Friday, June 30, 2017

Knapp on the New Jersey Plan

Aaron T. Knapp, a visiting assistant professor at the Boston University School of Law, has posted The New Jersey Plan and the Structure of the American Union, forthcoming in the Georgetown Journal of Law and Public Policy 15 (2017):
The scholarly consensus says that of the constitutional plans which received consideration at the Federal Convention in 1787, the plan introduced by the Virginia delegation (the so-called “Virginia Plan”) exerted the greatest influence on the final document. The opposite judgment has befallen the plan for reform introduced by the New Jersey delegation in mid-June—the so-called New Jersey Plan. Citing the nationalists’ tirades against it, its purportedly backward-looking provisions, and the delegates’ ultimate vote to table it on June 19, scholars have all but relegated the New Jersey Plan to the ash heap of history.

This article challenges the cutting-room floor narrative surrounding the New Jersey Plan. It demonstrates that, notwithstanding the June 19 vote, the New Jersey Plan’s core tenets went on to shape the fundamental structure of the American union as memorialized in the Constitution to a much greater degree than scholars have recognized. Its influence on the Constitution breaks down into three primary components, analyzed respectively in Parts I, II, and III. First, introduction of the New Jersey Plan effectuated a shift in the proposed constitutional order whereby the “national” government envisaged by the Virginia Plan became a “federal” one that preserved the sovereignties of the several states. Second, provisions from the New Jersey Plan that the delegates later reincorporated into the Constitution, deserve primary credit for constitutionalizing judicial review of legislation. Finally, the New Jersey Plan significantly influenced the Committee of Detail’s determination to replace the government with unenumerated police powers proposed by the Virginia Plan, with a government of defined powers.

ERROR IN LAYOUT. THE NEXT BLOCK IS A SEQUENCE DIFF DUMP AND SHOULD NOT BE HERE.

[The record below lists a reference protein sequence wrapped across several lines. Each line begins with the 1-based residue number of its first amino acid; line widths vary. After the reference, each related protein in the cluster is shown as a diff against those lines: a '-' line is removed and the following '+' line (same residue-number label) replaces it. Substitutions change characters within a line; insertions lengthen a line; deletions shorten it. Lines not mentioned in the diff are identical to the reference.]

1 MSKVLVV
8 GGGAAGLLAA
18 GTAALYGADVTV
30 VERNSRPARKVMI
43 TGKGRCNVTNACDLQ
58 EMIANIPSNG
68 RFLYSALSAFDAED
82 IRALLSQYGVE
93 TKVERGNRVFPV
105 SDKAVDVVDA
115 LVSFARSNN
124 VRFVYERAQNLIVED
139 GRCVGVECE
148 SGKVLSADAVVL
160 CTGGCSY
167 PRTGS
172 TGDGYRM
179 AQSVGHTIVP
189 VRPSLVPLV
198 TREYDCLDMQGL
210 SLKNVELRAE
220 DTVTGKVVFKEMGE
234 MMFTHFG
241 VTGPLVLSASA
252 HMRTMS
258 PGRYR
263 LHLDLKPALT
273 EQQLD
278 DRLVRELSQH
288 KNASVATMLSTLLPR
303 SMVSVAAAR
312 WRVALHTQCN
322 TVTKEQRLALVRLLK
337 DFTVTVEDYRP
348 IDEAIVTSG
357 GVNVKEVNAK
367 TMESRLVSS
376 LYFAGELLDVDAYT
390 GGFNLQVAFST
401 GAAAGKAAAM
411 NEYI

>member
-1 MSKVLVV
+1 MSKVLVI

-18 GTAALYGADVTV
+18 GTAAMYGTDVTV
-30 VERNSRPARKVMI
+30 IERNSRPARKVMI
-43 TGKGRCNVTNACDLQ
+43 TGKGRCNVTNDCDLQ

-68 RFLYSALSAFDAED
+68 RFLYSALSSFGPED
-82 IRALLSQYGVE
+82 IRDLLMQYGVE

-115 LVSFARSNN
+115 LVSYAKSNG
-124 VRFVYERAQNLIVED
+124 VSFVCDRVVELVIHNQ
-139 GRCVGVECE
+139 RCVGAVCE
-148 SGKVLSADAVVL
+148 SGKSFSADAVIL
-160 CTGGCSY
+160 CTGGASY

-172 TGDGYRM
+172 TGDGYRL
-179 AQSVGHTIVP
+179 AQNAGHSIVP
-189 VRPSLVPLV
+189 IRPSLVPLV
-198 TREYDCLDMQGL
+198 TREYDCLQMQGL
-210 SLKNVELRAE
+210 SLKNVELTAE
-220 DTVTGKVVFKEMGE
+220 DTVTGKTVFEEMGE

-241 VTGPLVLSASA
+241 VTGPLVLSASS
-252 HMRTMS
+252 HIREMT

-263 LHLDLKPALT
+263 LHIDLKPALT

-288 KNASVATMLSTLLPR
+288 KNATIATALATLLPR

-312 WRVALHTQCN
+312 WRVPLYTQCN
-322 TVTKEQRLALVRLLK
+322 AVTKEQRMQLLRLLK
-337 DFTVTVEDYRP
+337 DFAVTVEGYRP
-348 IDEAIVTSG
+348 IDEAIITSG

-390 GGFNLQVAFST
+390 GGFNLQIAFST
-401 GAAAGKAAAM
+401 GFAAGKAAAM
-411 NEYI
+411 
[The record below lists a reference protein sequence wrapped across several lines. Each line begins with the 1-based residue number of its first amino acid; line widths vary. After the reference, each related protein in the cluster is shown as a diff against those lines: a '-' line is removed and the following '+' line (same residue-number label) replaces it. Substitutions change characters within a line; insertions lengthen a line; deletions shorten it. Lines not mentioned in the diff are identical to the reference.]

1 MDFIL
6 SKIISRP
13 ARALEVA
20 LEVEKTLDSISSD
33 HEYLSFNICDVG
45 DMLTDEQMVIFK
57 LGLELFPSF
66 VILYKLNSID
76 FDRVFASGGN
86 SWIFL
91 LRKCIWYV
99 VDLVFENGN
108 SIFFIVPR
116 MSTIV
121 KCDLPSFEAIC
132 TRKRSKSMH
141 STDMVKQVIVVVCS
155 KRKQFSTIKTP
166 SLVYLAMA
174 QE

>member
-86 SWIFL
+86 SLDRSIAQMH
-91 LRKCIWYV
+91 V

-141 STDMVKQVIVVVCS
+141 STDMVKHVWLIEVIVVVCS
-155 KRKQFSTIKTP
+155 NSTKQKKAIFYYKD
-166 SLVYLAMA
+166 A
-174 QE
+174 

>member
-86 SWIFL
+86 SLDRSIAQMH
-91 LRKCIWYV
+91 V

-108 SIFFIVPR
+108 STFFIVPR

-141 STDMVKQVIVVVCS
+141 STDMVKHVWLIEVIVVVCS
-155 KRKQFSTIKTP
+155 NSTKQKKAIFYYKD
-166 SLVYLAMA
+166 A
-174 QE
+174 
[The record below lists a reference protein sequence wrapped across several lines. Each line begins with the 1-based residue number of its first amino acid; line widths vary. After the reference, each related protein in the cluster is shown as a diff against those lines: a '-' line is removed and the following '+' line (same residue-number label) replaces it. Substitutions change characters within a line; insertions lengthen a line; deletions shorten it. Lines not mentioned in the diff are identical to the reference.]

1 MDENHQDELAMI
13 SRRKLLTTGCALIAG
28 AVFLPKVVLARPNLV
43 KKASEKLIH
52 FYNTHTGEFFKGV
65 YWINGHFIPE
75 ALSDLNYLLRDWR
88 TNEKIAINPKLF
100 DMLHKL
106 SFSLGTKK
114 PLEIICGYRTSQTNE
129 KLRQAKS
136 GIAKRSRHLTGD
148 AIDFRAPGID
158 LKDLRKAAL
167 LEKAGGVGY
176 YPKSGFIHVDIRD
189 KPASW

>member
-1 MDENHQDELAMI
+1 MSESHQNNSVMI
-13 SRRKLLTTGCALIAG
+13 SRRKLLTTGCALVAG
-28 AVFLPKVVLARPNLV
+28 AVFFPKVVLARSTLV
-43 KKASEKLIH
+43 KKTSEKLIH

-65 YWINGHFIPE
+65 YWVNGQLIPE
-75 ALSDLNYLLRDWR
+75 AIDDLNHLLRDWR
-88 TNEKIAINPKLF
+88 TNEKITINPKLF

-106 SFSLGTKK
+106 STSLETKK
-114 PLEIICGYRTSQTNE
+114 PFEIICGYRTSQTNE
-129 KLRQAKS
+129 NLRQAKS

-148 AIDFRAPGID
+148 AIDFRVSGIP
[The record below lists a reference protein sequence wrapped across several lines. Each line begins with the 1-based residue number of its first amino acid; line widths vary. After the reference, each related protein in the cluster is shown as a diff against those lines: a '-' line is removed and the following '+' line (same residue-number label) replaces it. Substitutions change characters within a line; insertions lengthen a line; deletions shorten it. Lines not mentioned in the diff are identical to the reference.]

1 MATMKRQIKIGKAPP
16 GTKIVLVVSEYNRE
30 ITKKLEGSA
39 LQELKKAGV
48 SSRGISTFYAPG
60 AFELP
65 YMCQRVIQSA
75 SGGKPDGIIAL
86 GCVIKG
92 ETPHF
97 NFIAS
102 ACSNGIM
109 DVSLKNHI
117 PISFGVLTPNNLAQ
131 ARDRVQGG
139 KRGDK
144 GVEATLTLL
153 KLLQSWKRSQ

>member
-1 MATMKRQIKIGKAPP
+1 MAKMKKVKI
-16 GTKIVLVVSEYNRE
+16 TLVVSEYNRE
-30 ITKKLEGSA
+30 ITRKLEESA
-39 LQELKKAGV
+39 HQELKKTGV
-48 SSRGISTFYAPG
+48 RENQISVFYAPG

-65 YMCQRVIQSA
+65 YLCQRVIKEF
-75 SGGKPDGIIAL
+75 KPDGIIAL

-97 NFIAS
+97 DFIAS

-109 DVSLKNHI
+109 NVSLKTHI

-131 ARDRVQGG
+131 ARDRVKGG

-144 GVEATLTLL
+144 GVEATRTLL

In short, arguably the Constitution’s most distinctive structural features came from the New Jersey Plan and not the Virginia Plan. Yet the New Jersey Plan’s influence on the American constitutional order did not terminate with the signing of the Constitution in September 1787. Concluding remarks show that during the ratification debates and in the decade or so after ratification, early Americans placed enduring constructions on the Constitution that reflected the core principles underlying the New Jersey Plan, even where the Constitution’s text counseled a contrary result.